I would like to add text to the end of filename but before the extension. Right now I am trying,

for f in *.shp; do echo $f_poly; done

the output is,


I want it to be,


6 Answers 6


Using standard POSIX parameter expansion:

for f in *.shp; do printf '%s\n' "${f%.shp}_poly.shp"; done
  • Awesome that is exactly what I needed.
    – Sam007
    Commented Nov 26, 2012 at 21:05
  • 2
    Might be better with an explanation how it works. The Doug answer is pretty easy, on the other hand. Commented Jun 23, 2015 at 12:41
  • @SargeBorsch What do you need explained? My answer, the snippet in the question, and Doug's answer are only differ by a few characters, and Doug's answer explains even less than mine so I don't know what it is you want. If you just compare the difference in the two outputs in the question it should be trivially easy to figure out what they do. I can explain why my answer is preferable to Doug's. 1. I use printf with a format string instead of the less portable echo. 2. I use parameter expansion which is more efficient than calling an external binary (basename) for such a simple task.
    – jw013
    Commented Jun 23, 2015 at 14:43
  • 3
    Then the command to rename the files would be this: for f in *.shp; do mv $f ${f%.shp}_poly.shp; done
    – Patch92
    Commented Feb 13, 2019 at 12:28
  • 1
    Is printf required here? If not, using it instead of the echo makes the answer more confusing than it needs to be. The little gained in portability (echo is ubiquitious nowadays) is lost in comprehensibility for novices. Commented Nov 27, 2020 at 5:49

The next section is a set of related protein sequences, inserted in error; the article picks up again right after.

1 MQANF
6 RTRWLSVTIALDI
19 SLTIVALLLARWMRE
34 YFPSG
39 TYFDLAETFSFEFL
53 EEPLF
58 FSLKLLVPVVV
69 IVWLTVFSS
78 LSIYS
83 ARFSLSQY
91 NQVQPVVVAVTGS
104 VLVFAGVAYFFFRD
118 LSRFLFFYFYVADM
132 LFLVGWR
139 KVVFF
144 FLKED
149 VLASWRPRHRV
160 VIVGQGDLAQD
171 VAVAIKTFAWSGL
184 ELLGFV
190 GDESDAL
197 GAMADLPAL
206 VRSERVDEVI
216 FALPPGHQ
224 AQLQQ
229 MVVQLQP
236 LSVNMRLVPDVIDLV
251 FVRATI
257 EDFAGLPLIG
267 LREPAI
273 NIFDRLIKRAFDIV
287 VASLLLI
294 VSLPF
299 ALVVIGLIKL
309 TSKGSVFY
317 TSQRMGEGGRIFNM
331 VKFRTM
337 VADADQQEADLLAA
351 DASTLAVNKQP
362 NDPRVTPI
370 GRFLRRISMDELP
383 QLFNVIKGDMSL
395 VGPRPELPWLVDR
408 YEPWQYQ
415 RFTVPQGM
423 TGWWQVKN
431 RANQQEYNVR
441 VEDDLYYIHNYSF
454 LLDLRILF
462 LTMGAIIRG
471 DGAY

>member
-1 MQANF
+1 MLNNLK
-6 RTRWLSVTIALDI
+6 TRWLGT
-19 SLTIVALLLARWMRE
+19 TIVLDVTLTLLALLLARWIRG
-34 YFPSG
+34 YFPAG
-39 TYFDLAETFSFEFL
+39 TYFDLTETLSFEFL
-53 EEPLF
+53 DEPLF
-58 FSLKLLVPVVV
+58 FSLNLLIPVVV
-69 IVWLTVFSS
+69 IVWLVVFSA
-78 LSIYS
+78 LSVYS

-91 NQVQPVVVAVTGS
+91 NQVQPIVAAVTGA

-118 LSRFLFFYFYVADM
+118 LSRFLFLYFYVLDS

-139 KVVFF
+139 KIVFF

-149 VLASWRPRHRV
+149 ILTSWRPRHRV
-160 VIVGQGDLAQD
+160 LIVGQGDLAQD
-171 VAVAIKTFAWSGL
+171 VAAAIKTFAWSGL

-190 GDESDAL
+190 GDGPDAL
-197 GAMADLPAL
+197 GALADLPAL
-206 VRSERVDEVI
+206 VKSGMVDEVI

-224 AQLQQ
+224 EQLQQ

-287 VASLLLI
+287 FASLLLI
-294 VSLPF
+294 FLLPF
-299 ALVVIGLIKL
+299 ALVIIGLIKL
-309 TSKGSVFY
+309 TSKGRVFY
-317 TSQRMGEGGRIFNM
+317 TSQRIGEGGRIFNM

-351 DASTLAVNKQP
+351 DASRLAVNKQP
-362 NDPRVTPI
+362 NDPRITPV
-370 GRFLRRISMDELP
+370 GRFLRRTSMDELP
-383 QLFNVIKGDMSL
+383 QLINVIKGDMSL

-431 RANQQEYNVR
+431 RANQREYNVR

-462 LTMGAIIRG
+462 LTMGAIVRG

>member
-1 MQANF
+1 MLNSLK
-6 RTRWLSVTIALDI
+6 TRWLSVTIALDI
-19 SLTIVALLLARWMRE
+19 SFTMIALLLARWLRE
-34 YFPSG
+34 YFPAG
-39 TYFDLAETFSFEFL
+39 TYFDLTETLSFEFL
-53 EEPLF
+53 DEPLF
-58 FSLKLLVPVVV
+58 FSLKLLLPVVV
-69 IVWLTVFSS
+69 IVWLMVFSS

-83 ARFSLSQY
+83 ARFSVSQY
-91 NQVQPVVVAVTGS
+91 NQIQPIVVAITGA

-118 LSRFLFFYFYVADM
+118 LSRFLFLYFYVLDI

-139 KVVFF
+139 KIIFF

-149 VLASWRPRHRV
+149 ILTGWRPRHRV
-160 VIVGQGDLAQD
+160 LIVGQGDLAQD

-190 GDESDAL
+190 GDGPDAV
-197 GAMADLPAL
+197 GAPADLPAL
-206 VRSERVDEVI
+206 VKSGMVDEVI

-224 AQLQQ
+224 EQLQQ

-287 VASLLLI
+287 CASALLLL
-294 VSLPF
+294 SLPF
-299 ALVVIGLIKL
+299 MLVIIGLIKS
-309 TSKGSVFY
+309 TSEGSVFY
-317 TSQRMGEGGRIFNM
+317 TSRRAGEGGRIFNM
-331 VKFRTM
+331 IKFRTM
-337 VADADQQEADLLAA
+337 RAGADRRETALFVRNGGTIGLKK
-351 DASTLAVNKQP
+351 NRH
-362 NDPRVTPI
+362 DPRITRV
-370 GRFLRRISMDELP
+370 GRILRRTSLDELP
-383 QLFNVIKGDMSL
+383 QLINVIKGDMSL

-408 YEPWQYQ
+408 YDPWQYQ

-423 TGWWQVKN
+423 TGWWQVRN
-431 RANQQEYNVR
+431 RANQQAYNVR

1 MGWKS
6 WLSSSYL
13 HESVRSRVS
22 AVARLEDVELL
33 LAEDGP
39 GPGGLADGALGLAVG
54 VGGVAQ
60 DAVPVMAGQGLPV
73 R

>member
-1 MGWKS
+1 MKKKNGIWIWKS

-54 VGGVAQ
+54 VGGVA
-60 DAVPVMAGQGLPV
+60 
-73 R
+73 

Sometimes there is a tool called "rename" installed.

rename 's/\.shp$/_poly.shp/' *shp

It might not be portable but it is easy to use.

  • 1
    This is the only one that worked for me, great answer! Commented Dec 22, 2017 at 6:57

As the question is for bash there is no need for external utilities, since you can use bash regexps:

for f in *.shp
    mv -v "${f}" "${f%.*}_MYSUFFIX.${f##*.}"

❗️Warning: for f in *.ext is not reliable as it will break on file names containing spaces, quotes or other reserved characters. A failsafe approach would be using something like find . -iname '*.shp' -exec sh -c 'mv -v "${1}" "${1%.*}_MYSUFFIX.${f##*.}"' _ {} \;. If you don't need recursive traversal then add -maxdepth 1

  • 1
    I like this one the most since it works generically for any file extension. Thanks!
    – Hans
    Commented Sep 2, 2021 at 6:59
  • This is the best answer. Short, precise and compliant. No subshells. Works with any extension (for i in *.{yml,yaml}; do ...). Nitpicking: 1. Use f. i is no numerical index. 2. The question is about echo, not mv.
    – wedi
    Commented Jan 19, 2022 at 18:44

Use this:

for file in *.shp; do echo $(basename $file .shp)_poly.shp; done
  • 4
    Using basename is slower and less efficient than letting the shell do the work by itself. This may be noticeable for very large numbers of files.
    – jw013
    Commented Nov 26, 2012 at 21:14
  • 1
    Also, there are missing quotes and --s and it fails for filenames that have newline characters before the .shp. Commented Nov 16, 2016 at 22:57
  • 1
    Thanks for giving an answer I can actually work with for my purpose. This is bash help, not code golf. (reading over this.. I realize it may have sounded like I was being sarcastic. More gripping about the other answers on here than yours. Thanks again)
    – Tim
    Commented Jul 4, 2019 at 15:48

This worked better for me:

for f in *; do NEW=${f%.webm}_2016.webm; mv ${f} "${NEW}"; done

  • Well this looks a lot like the accepted answer except that you probably want for f in *.webm, you forgot to quote the ${f} and you're missing a --. Commented Nov 16, 2016 at 22:45
  • 1
    The accepted answer doesnt work on OSX, it only prints out the new file names, it doesnt actually rename the files Commented Nov 16, 2016 at 22:47
  • 1
    Of course, it shows you how to use shell expansions to get the new file name, in response to the question that is also outputing a file name (with echo), but not the required one. Commented Nov 16, 2016 at 22:54

If they are in different locations then run :-

for i in ` find /root/test/ -name "*.shp" ` ;
  mv $i ` echo $i | sed 's/.shp$/_poly.shp/g' ` ;

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